Have you made any tweaks to the product thus far after receiving feedback?
It’s only been live for a small number of weeks at the moment, so it’s still in early stages of doing that. This is a product that is going to evolve rapidly and continuously for months if not years to come.
We listen to our suppliers on a regular basis, and they ask us how they can stand out from crowd.
We want to have operator feedback. Our account managers are in very regular connection with our community of operators to get that feedback, to encourage them to try it and see what the results are.
We know that it’s important to operators that they can measure their results, and we’re providing tools in the logged-in area of Viator to help them do that.
Those tools and the various controls on the product that operators can exercise are going to go on a journey over the coming months and quarters to turn this into the leading advertising product in this industry.
Overall, have you felt more pressure from Google, especially as it expands its Things To Do offering?
Google has been in space for good long time. Touring Bird, back in 2018, was their experiences play at the time, which I remember pretty well.
They shuttered it, and then there was a product called Reserve with Google. And now they have another iteration of the product which is [Things To Do]. We’re a partner of course. What I conclude from this is they’re making a lot of product evolutions in the space. They’re certainly interested in it, and we are partnering with them to do this.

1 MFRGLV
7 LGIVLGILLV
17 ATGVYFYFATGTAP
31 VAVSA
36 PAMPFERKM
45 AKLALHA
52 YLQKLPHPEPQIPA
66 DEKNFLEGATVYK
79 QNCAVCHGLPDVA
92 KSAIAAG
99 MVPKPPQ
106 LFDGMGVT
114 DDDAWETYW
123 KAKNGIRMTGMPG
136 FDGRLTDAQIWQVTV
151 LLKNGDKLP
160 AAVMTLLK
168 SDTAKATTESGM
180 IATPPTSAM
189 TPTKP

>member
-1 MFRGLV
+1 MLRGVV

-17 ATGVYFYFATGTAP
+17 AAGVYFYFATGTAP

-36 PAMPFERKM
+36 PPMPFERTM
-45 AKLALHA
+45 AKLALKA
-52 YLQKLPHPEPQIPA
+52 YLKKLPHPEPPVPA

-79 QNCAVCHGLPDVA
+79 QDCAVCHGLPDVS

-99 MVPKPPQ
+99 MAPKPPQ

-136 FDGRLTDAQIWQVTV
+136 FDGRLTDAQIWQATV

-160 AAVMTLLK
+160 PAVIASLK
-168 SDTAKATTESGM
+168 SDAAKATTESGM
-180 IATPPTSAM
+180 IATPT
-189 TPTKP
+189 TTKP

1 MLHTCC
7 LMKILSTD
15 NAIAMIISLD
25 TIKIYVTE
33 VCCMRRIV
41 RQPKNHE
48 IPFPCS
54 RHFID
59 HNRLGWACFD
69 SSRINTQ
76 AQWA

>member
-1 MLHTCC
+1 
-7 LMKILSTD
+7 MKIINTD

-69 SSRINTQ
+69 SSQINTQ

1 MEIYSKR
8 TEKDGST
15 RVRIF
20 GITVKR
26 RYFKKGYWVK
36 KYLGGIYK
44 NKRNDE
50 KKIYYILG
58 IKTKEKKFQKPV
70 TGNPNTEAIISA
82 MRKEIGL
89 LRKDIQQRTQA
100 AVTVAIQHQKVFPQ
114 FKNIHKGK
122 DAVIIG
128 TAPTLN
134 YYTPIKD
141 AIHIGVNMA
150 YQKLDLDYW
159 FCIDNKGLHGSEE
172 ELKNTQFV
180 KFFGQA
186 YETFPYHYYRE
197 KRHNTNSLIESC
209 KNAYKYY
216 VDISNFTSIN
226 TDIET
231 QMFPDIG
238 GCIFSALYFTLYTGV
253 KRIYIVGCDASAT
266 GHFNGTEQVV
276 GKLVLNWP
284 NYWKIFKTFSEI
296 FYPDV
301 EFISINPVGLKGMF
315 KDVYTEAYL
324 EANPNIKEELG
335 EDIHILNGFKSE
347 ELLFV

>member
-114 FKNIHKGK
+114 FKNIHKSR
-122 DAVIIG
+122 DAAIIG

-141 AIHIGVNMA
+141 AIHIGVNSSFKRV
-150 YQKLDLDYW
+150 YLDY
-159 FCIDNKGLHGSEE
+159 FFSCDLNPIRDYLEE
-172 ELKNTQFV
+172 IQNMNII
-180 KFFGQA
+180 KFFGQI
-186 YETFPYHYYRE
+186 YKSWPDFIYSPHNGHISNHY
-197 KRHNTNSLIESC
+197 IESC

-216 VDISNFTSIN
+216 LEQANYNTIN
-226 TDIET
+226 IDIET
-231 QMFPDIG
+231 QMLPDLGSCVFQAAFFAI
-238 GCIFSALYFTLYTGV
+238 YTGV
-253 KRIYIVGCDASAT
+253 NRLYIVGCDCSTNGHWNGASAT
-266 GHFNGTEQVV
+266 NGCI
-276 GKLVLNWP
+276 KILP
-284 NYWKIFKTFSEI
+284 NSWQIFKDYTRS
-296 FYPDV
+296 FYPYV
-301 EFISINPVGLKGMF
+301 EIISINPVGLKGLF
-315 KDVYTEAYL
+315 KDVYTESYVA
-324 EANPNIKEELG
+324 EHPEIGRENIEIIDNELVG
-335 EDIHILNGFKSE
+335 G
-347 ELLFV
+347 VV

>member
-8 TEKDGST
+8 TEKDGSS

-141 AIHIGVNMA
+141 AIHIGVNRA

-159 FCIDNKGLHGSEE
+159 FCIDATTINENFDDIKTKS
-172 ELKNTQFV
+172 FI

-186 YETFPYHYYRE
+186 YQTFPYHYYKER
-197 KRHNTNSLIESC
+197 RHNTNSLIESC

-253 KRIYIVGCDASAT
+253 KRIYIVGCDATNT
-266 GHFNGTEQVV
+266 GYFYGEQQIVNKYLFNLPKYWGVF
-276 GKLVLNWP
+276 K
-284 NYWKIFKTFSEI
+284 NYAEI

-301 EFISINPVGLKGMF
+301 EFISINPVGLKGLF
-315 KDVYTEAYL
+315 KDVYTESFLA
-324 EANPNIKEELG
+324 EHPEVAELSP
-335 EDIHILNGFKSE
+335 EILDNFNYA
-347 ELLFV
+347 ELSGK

Overall, I think it’s good sign in the industry that a company such as Google is taking such an active interest in the space. It’s very validating to see the attention that they’re putting on it – but that’s not to say it’s easy. That’s not to say that you can master this space quickly.
Viator has had 20-plus years of history, learning and optimizing this space and has a team entirely dedicated to mastering the challenges that operators and travelers looking to book experiences face. We’re partnering with Google right now. We think that the attention that they’re drawing to the industry will be positive in the long term, but it’s probably too early to say what the ultimate impact will be.
From the consumer perspective, how important is the “brand” they book with? And how are you endeavoring to make the Viator brand top-of-mind?